Yossi Hasson, MD of open-source software specialist Synaq, is tall, dark, handsome and gifted. Which means my first instinct is to dislike him. However, Hasson proves to be as friendly as he is talented when I meet with him on a cold weekday afternoon in a Sandton coffee shop.
“From a very young age I knew I wanted to be an entrepreneur or a business owner,” Hasson says when I ask how he got started in the technology industry. “I thought that was the best thing you could do — never mind being a doctor or a firemen or anything else.”
Hasson says he taught himself how to sell stuff when he was young. His father was self-employed, and Hasson saw entrepreneurship as the best way “to control my destiny and make money”.
When he was 11, Hasson started washing cars for money and doing other odd jobs. From there, he roped in his sister and her friends to make key rings for sale in Plettenberg Bay during school holidays. By 15, he was selling medical sports equipment to schools.
“I got my first computer when I was 14, a red Stallion XT. I fell in love with computers and the tech world and the infinite possibilities they presented. I took the machine apart the day I got it, and couldn’t put it back together, but eventually I learnt how to. I got entrenched in technology from there.”
In his matric year in 2000, Hasson launched a social network for matriculants to post pictures and message one another. At its peak, Matric 2000 had almost 3 000 users. Hasson says that was the turning point for him and he decided that, rather than study, he wanted to get involved in the business world immediately.
Hasson’s business partner, David Jacobson, was a hacker who managed to get his computer confiscated by the police when he was 17, and found himself banned from being online for a year. “I saw him as a guy I needed to get involved with because I wanted the best people. We started chatting after school, but at first nothing came of it.”
After finishing matric, Hasson started a business importing second-hand cellphone parts. After two-and-a-half years he sold the company and became a fundraiser for Habonim Dror, a Jewish community charity organisation, for a year.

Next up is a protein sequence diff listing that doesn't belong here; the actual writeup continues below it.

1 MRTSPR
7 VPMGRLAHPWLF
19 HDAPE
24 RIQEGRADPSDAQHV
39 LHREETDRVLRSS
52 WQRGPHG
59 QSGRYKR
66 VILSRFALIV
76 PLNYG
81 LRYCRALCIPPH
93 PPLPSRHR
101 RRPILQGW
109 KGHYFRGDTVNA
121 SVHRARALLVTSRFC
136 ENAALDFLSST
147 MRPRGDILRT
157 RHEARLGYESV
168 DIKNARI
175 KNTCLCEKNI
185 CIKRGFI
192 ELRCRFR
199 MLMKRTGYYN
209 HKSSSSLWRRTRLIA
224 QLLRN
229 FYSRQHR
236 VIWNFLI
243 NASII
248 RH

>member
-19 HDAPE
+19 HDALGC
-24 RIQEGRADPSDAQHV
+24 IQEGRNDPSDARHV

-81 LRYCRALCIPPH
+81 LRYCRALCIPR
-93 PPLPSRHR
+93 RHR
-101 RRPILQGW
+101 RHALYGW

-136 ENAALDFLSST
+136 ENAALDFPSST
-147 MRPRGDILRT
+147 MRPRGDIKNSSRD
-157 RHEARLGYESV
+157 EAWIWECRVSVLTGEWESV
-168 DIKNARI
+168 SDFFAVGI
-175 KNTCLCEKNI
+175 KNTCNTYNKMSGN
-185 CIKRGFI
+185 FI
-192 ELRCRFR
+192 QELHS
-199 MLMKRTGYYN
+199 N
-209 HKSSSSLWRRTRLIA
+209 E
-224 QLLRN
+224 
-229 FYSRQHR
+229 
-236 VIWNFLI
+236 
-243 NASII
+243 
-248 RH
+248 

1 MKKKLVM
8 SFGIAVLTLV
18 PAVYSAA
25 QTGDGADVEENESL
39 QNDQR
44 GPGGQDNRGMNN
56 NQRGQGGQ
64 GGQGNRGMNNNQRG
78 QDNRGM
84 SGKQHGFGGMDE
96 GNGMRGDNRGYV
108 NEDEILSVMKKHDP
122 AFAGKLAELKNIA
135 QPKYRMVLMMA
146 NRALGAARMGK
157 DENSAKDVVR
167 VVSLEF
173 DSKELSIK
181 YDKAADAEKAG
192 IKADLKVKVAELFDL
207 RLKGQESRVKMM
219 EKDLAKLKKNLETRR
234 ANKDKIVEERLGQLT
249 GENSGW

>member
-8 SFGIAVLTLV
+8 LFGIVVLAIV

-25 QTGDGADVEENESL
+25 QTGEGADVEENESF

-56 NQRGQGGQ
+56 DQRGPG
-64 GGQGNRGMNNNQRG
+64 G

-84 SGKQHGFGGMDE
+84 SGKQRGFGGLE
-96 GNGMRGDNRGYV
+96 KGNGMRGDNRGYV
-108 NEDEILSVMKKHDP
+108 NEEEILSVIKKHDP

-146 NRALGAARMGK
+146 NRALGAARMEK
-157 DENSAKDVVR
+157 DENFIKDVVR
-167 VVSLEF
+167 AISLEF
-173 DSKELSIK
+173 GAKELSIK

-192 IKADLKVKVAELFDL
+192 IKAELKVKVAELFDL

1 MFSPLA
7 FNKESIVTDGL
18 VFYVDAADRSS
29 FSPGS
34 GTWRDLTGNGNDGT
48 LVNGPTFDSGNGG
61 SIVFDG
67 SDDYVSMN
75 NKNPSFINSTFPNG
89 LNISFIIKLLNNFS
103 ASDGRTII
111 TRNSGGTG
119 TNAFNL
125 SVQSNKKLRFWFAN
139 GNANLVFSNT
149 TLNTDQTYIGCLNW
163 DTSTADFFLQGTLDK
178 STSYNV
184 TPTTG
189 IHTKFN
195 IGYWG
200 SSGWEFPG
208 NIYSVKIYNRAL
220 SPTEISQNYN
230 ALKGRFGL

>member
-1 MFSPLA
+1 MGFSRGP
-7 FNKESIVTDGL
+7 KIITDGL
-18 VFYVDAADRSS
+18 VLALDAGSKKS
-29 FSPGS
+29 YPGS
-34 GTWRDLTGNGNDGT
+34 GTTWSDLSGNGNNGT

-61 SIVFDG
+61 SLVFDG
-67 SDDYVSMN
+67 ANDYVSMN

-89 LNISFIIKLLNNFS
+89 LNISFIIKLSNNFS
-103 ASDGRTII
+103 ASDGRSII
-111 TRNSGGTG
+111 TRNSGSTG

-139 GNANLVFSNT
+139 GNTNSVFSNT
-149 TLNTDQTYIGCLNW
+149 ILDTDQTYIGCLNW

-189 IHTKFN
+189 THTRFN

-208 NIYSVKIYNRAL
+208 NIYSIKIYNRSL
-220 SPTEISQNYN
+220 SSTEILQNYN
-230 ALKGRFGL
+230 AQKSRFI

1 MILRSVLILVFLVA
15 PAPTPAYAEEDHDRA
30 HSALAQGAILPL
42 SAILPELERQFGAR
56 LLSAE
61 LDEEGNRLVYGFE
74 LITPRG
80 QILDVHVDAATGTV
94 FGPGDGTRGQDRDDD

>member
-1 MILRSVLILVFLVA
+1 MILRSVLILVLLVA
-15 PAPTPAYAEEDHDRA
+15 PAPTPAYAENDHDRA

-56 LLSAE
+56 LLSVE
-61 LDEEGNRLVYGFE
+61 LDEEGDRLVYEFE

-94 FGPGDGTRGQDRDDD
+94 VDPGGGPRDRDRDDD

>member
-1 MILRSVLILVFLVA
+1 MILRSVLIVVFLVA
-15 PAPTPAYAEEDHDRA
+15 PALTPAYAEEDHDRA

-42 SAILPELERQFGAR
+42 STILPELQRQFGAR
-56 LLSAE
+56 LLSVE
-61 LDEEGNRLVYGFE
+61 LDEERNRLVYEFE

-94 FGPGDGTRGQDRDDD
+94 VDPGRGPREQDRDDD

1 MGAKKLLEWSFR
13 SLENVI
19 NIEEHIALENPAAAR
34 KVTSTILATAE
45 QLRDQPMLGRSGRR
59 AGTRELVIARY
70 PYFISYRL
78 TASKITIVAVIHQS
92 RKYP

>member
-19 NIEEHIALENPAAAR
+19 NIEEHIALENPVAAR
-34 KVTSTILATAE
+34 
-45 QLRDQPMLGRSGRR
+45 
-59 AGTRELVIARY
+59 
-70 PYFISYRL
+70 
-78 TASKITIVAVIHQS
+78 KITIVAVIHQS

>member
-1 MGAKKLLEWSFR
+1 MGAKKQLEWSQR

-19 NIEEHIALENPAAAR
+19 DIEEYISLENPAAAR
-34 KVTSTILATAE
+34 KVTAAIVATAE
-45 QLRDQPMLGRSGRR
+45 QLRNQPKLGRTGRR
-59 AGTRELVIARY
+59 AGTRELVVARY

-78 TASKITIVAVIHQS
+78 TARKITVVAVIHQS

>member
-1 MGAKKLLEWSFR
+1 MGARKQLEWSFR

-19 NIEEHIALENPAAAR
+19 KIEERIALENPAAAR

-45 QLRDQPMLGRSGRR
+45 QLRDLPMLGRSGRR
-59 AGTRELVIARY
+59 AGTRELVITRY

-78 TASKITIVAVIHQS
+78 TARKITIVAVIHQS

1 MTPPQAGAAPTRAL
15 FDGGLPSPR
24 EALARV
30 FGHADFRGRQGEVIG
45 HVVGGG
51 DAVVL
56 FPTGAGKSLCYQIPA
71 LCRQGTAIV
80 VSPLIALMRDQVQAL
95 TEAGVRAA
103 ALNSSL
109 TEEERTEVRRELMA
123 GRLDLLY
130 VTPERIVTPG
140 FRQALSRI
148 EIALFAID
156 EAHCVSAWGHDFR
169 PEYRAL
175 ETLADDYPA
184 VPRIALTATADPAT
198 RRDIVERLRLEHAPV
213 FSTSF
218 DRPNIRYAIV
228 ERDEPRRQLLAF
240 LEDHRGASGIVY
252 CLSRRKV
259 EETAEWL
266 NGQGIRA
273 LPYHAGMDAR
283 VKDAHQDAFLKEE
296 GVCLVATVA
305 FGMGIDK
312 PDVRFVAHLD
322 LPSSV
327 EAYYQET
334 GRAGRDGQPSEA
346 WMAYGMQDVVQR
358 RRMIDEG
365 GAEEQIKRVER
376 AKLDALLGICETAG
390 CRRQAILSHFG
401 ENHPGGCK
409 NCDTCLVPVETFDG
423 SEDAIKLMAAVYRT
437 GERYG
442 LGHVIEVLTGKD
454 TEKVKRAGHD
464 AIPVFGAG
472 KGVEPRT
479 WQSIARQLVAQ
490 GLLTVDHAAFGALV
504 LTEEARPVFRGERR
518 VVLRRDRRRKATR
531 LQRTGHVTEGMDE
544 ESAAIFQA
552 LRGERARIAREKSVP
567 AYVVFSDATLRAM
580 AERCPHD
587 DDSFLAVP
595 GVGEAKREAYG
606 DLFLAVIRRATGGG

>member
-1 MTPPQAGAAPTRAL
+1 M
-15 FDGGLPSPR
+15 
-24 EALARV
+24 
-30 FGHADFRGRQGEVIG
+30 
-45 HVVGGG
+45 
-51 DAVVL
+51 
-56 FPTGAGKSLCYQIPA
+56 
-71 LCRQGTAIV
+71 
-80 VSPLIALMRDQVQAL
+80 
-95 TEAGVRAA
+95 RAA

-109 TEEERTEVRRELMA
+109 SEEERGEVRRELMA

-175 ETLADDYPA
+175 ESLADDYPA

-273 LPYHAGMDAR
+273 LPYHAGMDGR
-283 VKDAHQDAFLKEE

“I was still involved in programming, website design and that sort of thing, and I was obsessed with Linux and open-source software,” says Hasson. When Jacobson returned from an extended stay in London in 2004, the two mates began talking about business ventures again.
“Dave had built an anti-spam solution for an Internet service provider in SA,” says Hasson. “It was killing expensive proprietary solutions, and it was open source.” Shortly thereafter, the two decided to start Synaq — at the time intended as a managed Linux service company offering open-source solutions.
Synaq launched on 1 September of that year, with Hasson and Jacobson having raised R1m to start the business. Hasson had been working for an online retailer and had other lucrative offers, but decided he wanted his own business.
Synaq grew as a managed Linux services company, and went on to launch products like Pinpoint SecureMail, the first hosted, cloud-based anti-spam service in SA.
Fast forward to 2011, and Synaq is primarily a cloud service provider. It remains Linux-based, but is no longer a custom Linux support provider. “We changed our strategy to be cloud-focused. That’s where we saw the future, particularly with bandwidth costs coming down, more affordable infrastructure, and a skills set that allows us to build scalable systems,” says Hasson.
Hasson says the change of strategy took 18 months to implement fully, but that it proved to be a good move. “We’ve launched a software development division that’s building global cloud services now, rather than only local ones”.